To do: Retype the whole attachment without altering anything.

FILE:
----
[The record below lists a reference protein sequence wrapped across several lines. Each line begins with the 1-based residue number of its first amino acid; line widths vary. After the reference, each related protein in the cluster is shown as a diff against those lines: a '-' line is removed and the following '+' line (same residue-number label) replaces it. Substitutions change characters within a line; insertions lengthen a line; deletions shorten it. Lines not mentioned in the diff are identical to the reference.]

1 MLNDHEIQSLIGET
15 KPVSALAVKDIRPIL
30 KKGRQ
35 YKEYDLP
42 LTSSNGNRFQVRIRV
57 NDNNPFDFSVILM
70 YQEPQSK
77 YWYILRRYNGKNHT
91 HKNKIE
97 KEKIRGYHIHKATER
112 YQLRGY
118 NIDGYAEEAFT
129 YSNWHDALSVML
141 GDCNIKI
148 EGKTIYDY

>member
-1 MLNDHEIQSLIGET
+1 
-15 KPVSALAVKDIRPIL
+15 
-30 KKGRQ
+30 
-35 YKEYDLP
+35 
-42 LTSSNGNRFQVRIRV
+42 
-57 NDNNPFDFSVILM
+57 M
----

[The record below lists a reference protein sequence wrapped across several lines. Each line begins with the 1-based residue number of its first amino acid; line widths vary. After the reference, each related protein in the cluster is shown as a diff against those lines: a '-' line is removed and the following '+' line (same residue-number label) replaces it. Substitutions change characters within a line; insertions lengthen a line; deletions shorten it. Lines not mentioned in the diff are identical to the reference.]

1 MLNDHEIQSLIGET
15 KPVSALAVKDIRPIL
30 KKGRQ
35 YKEYDLP
42 LTSSNGNRFQVRIRV
57 NDNNPFDFSVILM
70 YQEPQSK
77 YWYILRRYNGKNHT
91 HKNKIE
97 KEKIRGYHIHKATER
112 YQLRGY
118 NIDGYAEEAFT
129 YSNWHDALSVML
141 GDCNIKI
148 EGKTIYDY

>member
-1 MLNDHEIQSLIGET
+1 
-15 KPVSALAVKDIRPIL
+15 
-30 KKGRQ
+30 
-35 YKEYDLP
+35 
-42 LTSSNGNRFQVRIRV
+42 
-57 NDNNPFDFSVILM
+57 M